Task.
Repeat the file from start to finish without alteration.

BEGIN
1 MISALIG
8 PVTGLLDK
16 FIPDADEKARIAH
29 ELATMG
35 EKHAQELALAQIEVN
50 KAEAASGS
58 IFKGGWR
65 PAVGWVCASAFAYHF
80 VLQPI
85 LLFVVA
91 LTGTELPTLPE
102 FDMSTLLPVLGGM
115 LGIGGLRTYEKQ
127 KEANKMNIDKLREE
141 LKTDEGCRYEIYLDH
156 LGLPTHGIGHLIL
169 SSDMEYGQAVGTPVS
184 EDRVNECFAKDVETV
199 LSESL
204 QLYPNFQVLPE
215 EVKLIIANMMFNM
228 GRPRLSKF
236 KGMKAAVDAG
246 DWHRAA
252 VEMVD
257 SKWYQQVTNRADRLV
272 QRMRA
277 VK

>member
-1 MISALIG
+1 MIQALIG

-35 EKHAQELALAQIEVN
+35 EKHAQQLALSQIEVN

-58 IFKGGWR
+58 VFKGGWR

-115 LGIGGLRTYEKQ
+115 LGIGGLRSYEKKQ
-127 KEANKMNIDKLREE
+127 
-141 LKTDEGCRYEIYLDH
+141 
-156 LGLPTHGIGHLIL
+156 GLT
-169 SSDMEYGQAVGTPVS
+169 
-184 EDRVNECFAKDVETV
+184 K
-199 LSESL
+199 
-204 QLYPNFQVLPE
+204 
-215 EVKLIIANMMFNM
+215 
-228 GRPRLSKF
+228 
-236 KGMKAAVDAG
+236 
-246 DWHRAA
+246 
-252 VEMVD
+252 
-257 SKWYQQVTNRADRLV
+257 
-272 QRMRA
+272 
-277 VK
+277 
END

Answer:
1 MISALIG
8 PVTGLLDK
16 FIPDADEKARIAH
29 ELATMG
35 EKHAQELALAQIEVN
50 KAEAASGS
58 IFKGGWR
65 PAVGWVCASAFAYHF
80 VLQPI
85 LLFVVA
91 LTGTELPTLPE
102 FDMSTLLPVLGGM
115 LGIGGLRTYEKQ
127 KEANKMNIDKLREE
141 LKTDEGCRYEIYLDH
156 LGLPTHGIGHLIL
169 SSDMEYGQAVGTPVS
184 EDRVNECFAKDVETV
199 LSESL
204 QLYPNFQVLPE
215 EVKLIIANMMFNM
228 GRPRLSKF
236 KGMKAAVDAG
246 DWHRAA
252 VEMVD
257 SKWYQQVTNRADRLV
272 QRMRA
277 VK

>member
-1 MISALIG
+1 MIQALIG

-35 EKHAQELALAQIEVN
+35 EKHAQQLALSQIEVN

-58 IFKGGWR
+58 VFKGGWR

-115 LGIGGLRTYEKQ
+115 LGIGGLRSYEKKQ
-127 KEANKMNIDKLREE
+127 
-141 LKTDEGCRYEIYLDH
+141 
-156 LGLPTHGIGHLIL
+156 GLT
-169 SSDMEYGQAVGTPVS
+169 
-184 EDRVNECFAKDVETV
+184 K
-199 LSESL
+199 
-204 QLYPNFQVLPE
+204 
-215 EVKLIIANMMFNM
+215 
-228 GRPRLSKF
+228 
-236 KGMKAAVDAG
+236 
-246 DWHRAA
+246 
-252 VEMVD
+252 
-257 SKWYQQVTNRADRLV
+257 
-272 QRMRA
+272 
-277 VK
+277 